Our friend Ann Sheehan is wrapping up this series of ironing posts with one all about "Spray Starch for Ironing" and it will tell you both how to use spray starch and how to make spray starch at home.
Thanks for reading!
by Julie Baka
Spray starch can be a great asset when you are ironing. It allows the iron to glide smoother, stabilizes the fabric you are working with, and adheres to sweat and grime so clothing stays cleaner longer. It can be purchased at any big box store or made at home with items from your pantry. Plus, using spray starch when you iron will save you money since you don't have to send everything to the dry cleaners to look professionally pressed!
Here are examples of when to use spray starch...
Have your kids been using your favorite cotton shirt to play dress-up? Cotton is a wonderful material to wear, but can wrinkle easily. Use spray starch while ironing it and it will stay wrinkle-free and fresher-looking for a longer period of time.
Does your son go to parochial school or is your daughter in ROTC? Using spray starch while ironing their clothes will make the creases in pants crisper and skirt pleats lie flatter.
Sewing and Quilting
Does the fabric slip and slide while you are trying to cut intricate corners on pattern pieces for a dress or squares for quilting? Spritz the material with spray starch and let it dry. The fabric will be much easier to cut, will keep its shape much better, and the raw edges will not ravel as much. Simply launder the starch out of the fabric when you are done.
Ironing Board Cover
Do you spend half of the time you are ironing just fighting with the ironing board cover? A great tip is to launder the cover, take it out of the dryer while still damp, and then spray the whole thing with spray starch. Immediately put it on the ironing board and let it dry. Voila! The cover will fit perfectly to your ironing board, fabric will slide over it easier, and it will remain stain-free and clean for a longer period of time.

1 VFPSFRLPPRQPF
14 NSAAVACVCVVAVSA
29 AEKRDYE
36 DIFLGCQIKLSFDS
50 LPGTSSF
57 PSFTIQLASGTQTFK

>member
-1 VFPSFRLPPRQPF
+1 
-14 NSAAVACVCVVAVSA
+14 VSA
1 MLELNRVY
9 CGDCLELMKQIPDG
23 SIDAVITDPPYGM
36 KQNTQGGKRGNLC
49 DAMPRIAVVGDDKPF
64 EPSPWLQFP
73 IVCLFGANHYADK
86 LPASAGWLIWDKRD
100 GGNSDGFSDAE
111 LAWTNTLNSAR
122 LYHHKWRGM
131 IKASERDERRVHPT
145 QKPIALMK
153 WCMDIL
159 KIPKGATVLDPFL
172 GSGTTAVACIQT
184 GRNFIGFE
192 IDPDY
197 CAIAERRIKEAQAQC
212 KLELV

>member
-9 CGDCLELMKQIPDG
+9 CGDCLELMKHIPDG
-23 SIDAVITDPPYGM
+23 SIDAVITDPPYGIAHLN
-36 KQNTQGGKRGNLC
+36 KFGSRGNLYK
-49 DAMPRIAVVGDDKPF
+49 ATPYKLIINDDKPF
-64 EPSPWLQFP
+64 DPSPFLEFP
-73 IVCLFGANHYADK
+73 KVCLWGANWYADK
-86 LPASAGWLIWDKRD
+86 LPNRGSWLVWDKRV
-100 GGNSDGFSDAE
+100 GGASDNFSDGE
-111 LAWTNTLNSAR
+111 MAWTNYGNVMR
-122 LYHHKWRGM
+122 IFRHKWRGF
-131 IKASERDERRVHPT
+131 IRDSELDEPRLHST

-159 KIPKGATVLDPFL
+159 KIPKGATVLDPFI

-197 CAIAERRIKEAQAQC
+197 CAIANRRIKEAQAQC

Thanksgiving Dinner is at your house this year? Ironing the large tablecloth will be easier if you fold it in half, squirt with spray starch and iron. Be sure not to iron the folds, as it will cause a crease. Making fancy napkin shapes? Spray the napkin lightly with spray starch, iron, and repeat as often as necessary to get the amount of stability that you need to turn that napkin into a rose, a pinwheel or even a turkey!
Using spray starch while ironing certainly makes the chore easier. But purchasing spray starch from the store can be expensive, not to mention inconvenient and environmentally unfriendly. Store-bought spray starch usually comes in an aerosol can and often contains formaldehyde as a preservative!
Thankfully, homemade spray starch is easy to prepare since it is made with ingredients found in most pantries. And it can be made in different strengths, so you can customize it to your needs at a particular time.
There are several different recipes for making a homemade spray starch. The best idea is to play around and tweak it until you find the perfect concoction to fit your particular needs. If you are ironing a blouse, use a little less starch. Denim jeans would require a heavier spray starch. A few drops of essential oil like lavender, lemon, or jasmine will give it a nice scent.
Combine 1 to 3 heaping tablespoons of cornstarch with a pint of cold water. Stir until the cornstarch completely dissolves, giving the mixture a milky color. Use a funnel to transfer the liquid to a plastic spray bottle. The problem with this method is the solution must be shaken before each use, as the cornstarch will settle on the bottom.
Mix a half cup of cornstarch with three cups of water. Bring to a boil, stirring frequently so the cornstarch will not burn on the bottom of the pan. Cook for about twenty minutes. After it has cooled, use a strainer and a funnel to pour into a spray bottle. More water can be added if a lighter starch is desired. This method does not require any shaking before use.
Follow the package directions for making regular rice in boiling water. Most of the starch from the rice will remain in the water. Wait until the water cools and pour it into a spray bottle. The bonus with this method is you can also eat the rice!
Since it is prepared with natural materials, homemade spray starch can go bad in a week or so. You can alleviate this problem in a couple of different ways.
In fact, you can even use straight vodka instead of spray starch while ironing, as the alcohol will merely burn off. But using vodka will obviously not save you any money, and may make your friends and family members wonder what you are really doing...